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Business Taxation in Panama
 
 
 

General

Panama's income tax law affects aggregate and annual revenue from business activities conducted in Panama or from assets situated in the country, when any of the causes of such revenue occur within the national territory.

A tax rate of 30% is applied to the net taxable income on whichever is larger between:

• the amount of the net taxable income (traditional calculation of deducting costs and expenses from gross taxable income), and
• the net taxable income that arises after deducting 95.33% from gross taxable income.

If, after applying the second alternative, the company incurs losses due to the payment of the tax, or if the effective rate of the income tax exceeds 30%, it can request the Tax Department not to apply the alternative calculation. Small companies that invoice up to $150,000 in the fiscal year are exempt from applying the alternative calculation.

The fiscal year of companies normally corresponds to the calendar year but it is allowable to have fiscal years ending on other dates if a request is made to the Tax Department authorities. Generally, a corporation is required to prepay its estimated tax liability in three instalments, based on the income tax of the previous fiscal year.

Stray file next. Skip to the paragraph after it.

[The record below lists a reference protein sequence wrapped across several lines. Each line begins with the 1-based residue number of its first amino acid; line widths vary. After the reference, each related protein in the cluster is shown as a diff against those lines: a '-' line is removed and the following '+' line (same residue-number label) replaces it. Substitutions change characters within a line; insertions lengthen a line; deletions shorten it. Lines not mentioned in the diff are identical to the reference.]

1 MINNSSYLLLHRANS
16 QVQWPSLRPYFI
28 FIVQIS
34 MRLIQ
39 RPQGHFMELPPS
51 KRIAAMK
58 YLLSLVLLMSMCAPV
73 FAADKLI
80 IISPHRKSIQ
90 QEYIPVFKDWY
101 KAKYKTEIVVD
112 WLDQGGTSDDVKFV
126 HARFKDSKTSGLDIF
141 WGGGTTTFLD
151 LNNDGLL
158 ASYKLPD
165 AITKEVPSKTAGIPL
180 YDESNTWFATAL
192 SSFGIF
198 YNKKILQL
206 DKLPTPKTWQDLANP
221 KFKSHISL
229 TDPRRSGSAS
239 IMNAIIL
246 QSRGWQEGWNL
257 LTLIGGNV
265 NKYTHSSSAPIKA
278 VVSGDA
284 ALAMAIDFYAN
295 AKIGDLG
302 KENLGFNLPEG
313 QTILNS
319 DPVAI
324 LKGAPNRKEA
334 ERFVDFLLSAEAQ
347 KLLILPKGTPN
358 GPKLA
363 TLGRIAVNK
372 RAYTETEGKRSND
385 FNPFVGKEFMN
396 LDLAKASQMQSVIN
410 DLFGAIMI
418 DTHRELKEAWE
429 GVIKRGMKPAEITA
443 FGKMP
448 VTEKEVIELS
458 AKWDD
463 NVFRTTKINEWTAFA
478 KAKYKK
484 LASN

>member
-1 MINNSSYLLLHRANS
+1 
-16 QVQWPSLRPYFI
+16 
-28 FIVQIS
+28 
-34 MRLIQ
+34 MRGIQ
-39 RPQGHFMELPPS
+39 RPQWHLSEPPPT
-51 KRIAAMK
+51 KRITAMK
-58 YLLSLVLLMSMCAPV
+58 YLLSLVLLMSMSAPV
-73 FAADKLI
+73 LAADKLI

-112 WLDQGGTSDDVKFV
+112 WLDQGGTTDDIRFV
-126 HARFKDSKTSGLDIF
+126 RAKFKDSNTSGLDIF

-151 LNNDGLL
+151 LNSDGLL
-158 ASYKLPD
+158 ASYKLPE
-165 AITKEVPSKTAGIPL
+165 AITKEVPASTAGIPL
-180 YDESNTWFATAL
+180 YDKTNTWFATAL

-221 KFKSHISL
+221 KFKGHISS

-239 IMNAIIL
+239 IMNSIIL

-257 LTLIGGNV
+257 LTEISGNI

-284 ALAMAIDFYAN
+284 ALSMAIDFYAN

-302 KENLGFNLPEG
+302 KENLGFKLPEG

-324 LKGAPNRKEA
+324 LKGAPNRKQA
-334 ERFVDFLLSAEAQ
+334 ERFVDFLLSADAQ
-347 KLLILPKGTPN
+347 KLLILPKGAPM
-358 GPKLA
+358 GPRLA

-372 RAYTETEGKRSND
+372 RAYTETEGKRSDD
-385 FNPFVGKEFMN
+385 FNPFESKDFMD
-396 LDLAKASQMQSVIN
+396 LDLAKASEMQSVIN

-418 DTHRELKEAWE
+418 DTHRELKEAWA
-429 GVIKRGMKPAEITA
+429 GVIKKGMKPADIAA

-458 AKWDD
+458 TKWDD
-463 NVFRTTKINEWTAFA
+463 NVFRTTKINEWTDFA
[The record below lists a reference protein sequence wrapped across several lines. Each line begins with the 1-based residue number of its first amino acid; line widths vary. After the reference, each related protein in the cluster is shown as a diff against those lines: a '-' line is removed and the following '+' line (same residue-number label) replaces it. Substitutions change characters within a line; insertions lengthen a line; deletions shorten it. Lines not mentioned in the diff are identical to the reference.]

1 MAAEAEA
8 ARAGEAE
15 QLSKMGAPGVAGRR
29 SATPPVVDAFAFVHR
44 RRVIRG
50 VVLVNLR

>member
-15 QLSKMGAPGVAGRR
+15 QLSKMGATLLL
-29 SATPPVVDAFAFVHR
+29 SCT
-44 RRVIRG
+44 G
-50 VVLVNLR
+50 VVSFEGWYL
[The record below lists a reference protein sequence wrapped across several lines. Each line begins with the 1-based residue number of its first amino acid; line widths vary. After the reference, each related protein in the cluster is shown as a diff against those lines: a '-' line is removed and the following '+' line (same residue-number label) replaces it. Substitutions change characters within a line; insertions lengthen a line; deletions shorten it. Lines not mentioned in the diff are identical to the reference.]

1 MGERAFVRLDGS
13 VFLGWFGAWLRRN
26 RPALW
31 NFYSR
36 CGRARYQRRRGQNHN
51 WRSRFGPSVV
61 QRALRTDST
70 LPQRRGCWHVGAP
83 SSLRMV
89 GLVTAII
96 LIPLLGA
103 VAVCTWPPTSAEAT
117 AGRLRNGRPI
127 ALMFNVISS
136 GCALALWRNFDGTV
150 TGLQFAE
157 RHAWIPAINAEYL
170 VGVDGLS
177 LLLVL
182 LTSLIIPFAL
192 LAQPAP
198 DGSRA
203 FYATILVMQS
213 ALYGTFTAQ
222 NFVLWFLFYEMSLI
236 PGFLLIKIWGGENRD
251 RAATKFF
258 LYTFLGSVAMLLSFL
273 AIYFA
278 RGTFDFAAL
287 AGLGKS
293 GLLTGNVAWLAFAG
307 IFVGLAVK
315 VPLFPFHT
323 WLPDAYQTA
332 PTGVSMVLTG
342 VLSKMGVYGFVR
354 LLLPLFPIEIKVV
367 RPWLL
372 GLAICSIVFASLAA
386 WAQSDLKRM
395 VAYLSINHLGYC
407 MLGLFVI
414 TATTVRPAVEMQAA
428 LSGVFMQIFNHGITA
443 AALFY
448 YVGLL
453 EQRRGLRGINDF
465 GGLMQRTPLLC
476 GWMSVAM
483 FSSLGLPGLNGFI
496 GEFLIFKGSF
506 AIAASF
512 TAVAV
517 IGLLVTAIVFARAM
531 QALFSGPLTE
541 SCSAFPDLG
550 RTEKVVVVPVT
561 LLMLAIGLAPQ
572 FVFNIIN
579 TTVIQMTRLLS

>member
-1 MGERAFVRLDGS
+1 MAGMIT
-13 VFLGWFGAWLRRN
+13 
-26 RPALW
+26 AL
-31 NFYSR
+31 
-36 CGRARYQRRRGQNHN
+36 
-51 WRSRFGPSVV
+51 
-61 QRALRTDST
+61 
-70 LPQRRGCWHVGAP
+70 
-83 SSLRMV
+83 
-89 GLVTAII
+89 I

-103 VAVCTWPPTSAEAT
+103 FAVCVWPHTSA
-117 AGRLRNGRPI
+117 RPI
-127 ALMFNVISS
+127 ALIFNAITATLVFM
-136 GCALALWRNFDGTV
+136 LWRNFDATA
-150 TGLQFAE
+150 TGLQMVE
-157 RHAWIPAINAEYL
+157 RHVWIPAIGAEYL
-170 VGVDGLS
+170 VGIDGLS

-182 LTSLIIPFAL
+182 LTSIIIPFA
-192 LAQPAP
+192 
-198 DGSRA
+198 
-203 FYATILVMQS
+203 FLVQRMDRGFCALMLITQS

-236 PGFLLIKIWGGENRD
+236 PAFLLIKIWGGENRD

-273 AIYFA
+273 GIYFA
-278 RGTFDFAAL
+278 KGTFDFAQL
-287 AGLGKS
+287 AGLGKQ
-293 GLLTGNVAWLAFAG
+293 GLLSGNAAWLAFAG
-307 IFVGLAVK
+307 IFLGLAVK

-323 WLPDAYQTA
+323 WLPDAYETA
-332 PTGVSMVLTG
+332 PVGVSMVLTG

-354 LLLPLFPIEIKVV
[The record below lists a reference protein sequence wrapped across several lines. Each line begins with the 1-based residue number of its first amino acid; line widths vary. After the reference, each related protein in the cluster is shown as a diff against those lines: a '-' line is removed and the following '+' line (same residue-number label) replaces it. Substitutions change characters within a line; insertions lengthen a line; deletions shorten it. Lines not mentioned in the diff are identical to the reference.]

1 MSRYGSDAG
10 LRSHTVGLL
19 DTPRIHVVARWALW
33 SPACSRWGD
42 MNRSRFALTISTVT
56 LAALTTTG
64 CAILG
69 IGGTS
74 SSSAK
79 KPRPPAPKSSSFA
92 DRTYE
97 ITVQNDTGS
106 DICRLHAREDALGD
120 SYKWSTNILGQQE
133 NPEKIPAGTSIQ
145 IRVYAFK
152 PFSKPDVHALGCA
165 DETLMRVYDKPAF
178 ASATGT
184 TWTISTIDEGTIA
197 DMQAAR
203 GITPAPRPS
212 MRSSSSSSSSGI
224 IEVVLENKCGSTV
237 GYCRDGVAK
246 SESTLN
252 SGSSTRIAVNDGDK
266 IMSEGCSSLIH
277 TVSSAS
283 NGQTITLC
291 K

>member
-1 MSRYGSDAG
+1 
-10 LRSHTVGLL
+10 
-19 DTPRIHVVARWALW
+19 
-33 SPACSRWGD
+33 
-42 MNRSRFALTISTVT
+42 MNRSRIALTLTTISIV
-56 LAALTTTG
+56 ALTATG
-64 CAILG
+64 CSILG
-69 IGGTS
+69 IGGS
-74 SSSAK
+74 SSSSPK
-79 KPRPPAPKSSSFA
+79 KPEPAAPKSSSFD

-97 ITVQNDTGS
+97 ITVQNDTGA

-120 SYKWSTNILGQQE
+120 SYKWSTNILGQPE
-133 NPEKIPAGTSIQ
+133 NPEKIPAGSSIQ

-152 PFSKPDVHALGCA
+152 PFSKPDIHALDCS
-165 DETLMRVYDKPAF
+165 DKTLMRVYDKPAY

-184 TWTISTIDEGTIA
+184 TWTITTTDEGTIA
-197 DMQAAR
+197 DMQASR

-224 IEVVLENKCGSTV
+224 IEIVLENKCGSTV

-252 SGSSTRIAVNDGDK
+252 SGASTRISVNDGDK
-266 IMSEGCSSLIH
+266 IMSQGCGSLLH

Corporate tax returns and payments are due by the end of the third month following the end of the fiscal year. An extension of two months may be granted if requested. Extensions to file a return, however, do not affect the time for payment of tax.

Capital Gains

On sales of real estate there are two taxes involved. One is a 2% transfer tax and the other is a 10% income tax on the net profit. The 2% transfer tax rate is applied on the higher of the sales price or the registered value of the property in the Public Registry plus a 5% surcharge for each complete calendar year for which the property is held.

The 10% income tax is calculated on the net profit of the transaction. Net profit is calculated by deducting the cost of the property plus any related expenses from the sales price.

The buyer of the real estate will withhold 3% of the higher amount between sale price or the cadastre value and remit it to the Tax Department. The seller will calculate a 10% tax on the profit. If the 10% of the profit is higher than the 3% withheld by the buyer, the seller can opt to consider the 3% as the definite tax. If the 10% of the profit is lower than the 3% withheld by the buyer, the seller can request a reimbursement for the difference.

Income from the sale of securities is taxable as follows: The buyer will withhold 5% of the sale price and remit it to the Tax Department. The seller will calculate a 10% tax on the profit. If the 10% of the profit is higher than the 5% withheld by the buyer, the seller can opt to consider the 5% as the definite tax. If the 10% of the profit is lower than the 5% withheld by the buyer, the seller can request a reimbursement for the difference.

Income from the sale of government securities and those issued by companies registered with the National Securities Commission is not taxable.


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